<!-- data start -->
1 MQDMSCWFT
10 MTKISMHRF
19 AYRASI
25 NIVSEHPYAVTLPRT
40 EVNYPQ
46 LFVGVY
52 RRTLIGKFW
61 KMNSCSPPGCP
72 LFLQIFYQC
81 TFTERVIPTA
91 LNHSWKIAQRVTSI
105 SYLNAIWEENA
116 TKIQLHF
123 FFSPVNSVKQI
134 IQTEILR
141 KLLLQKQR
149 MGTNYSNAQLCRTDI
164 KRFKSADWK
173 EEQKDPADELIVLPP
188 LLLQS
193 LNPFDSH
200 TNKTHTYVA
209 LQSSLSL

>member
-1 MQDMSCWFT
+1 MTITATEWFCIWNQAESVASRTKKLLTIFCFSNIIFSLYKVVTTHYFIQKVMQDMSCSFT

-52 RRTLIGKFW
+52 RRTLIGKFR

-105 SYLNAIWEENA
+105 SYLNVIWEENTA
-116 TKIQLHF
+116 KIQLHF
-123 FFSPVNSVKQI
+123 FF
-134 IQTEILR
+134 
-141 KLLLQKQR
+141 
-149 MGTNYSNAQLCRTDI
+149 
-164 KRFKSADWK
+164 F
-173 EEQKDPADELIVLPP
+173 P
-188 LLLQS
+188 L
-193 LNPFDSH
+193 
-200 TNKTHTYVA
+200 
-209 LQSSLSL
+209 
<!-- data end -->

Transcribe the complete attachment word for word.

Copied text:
1 MQDMSCWFT
10 MTKISMHRF
19 AYRASI
25 NIVSEHPYAVTLPRT
40 EVNYPQ
46 LFVGVY
52 RRTLIGKFW
61 KMNSCSPPGCP
72 LFLQIFYQC
81 TFTERVIPTA
91 LNHSWKIAQRVTSI
105 SYLNAIWEENA
116 TKIQLHF
123 FFSPVNSVKQI
134 IQTEILR
141 KLLLQKQR
149 MGTNYSNAQLCRTDI
164 KRFKSADWK
173 EEQKDPADELIVLPP
188 LLLQS
193 LNPFDSH
200 TNKTHTYVA
209 LQSSLSL

>member
-1 MQDMSCWFT
+1 MTITATEWFCIWNQAESVASRTKKLLTIFCFSNIIFSLYKVVTTHYFIQKVMQDMSCSFT

-52 RRTLIGKFW
+52 RRTLIGKFR

-105 SYLNAIWEENA
+105 SYLNVIWEENTA
-116 TKIQLHF
+116 KIQLHF
-123 FFSPVNSVKQI
+123 FF
-134 IQTEILR
+134 
-141 KLLLQKQR
+141 
-149 MGTNYSNAQLCRTDI
+149 
-164 KRFKSADWK
+164 F
-173 EEQKDPADELIVLPP
+173 P
-188 LLLQS
+188 L
-193 LNPFDSH
+193 
-200 TNKTHTYVA
+200 
-209 LQSSLSL
+209 